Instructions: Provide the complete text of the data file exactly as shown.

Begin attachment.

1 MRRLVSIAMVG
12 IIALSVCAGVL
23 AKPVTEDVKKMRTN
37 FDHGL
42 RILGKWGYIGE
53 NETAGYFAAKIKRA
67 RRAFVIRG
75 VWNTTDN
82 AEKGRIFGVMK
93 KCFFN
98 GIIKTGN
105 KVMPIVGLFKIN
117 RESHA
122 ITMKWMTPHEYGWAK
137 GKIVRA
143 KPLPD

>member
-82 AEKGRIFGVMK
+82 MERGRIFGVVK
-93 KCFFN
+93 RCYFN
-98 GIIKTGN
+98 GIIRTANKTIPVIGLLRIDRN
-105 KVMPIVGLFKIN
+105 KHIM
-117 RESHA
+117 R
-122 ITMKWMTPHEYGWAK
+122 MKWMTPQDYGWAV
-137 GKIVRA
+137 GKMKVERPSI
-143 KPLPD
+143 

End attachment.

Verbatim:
1 MRRLVSIAMVG
12 IIALSVCAGVL
23 AKPVTEDVKKMRTN
37 FDHGL
42 RILGKWGYIGE
53 NETAGYFAAKIKRA
67 RRAFVIRG
75 VWNTTDN
82 AEKGRIFGVMK
93 KCFFN
98 GIIKTGN
105 KVMPIVGLFKIN
117 RESHA
122 ITMKWMTPHEYGWAK
137 GKIVRA
143 KPLPD

>member
-82 AEKGRIFGVMK
+82 MERGRIFGVVK
-93 KCFFN
+93 RCYFN
-98 GIIKTGN
+98 GIIRTANKTIPVIGLLRIDRN
-105 KVMPIVGLFKIN
+105 KHIM
-117 RESHA
+117 R
-122 ITMKWMTPHEYGWAK
+122 MKWMTPQDYGWAV
-137 GKIVRA
+137 GKMKVERPSI
-143 KPLPD
+143 